Daedalus and Icarus Revisited


The Greek myth of Daedalus and Icarus is one of the first wing analogies we know about. The powerful King Minos holds brilliant inventor Daedalus and his son Icarus prisoner on the island of Crete. Daedalus devises a plan that they will escape by flying over the sea. He constructs two sets of wings using feathers and wax. Before they take off Daedalus warns Icarus, Don’t fly close to the water, because wet wings fail. And don’t fly too high, because the sun’s heat will melt the wax.

Icarus flies too high. His wing wax melts. He plummets to his death. Daedalus survives.

The traditional lessons derived from this tale are mostly about hubris: Don’t overestimate your capabilities. Don’t fly too high. Know your limitations.

A Wing and a Prayer

Wing analogies are so common these days one wonders if humanity is part bird. People spread their wings. Airplanes, theaters, hospitals, pilots and ice-hockey teams have wings. Tired people sometimes say they’re winged out. People improvising say they’re winging it. We clip people’s wings. We take people under our wing. A wing-man is a reliable friend.

The most common application of the wing analogy is political. Millions of people are using the terms left-wing and right-wing every day. This usage began in the 18th century before the French Revolution, when aristocrats supporting royalty, the church and the old order sat to the right of the king. The commoners sat to the left.

‘Fear Lent Wings to His Feet’ (Virgil Aeneid)

Twentieth-century history demonstrates that there is much to fear from wings. The left-wing regime led by Joseph Stalin and the right-wing regime led by Adolph Hitler inflicted death and suffering on hundreds of millions of people.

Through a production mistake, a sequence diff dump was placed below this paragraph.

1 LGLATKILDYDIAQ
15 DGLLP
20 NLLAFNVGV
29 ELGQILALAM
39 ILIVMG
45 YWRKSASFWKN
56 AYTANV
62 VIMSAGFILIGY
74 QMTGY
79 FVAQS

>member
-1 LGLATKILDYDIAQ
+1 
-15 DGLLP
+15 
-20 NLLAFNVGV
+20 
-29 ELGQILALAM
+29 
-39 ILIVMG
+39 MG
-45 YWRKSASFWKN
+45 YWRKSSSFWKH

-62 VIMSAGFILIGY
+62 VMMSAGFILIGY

Politically, both wings are prone to support more tough-minded ideology, an authoritarian approach to solutions and less compromise.

Three Things About Wings

Here are three important things to remember about wings:

  1. Healthy birds have two wings. It takes two wings to fly.
  2. A bird’s brain is never in its wings. The brain is in the center.
  3. And the wings of the world have a lot in common. They flap a lot.

 ‘Wing Your Course Along the Middle Air’ (‘Metamorphoses’)

So let us remember the Roman poet Ovid’s retelling of the myth of Daedalus and Icarus. Consider heeding this father’s advice to his son as they embark on their quest for freedom:

“My boy, take care, to wing your course along the middle air; If low, the surges wet your flagging plumes; If high, the sun the melting wax consumes: Steer between both: nor to the northern skies, nor south Orion turn your giddy eyes …”

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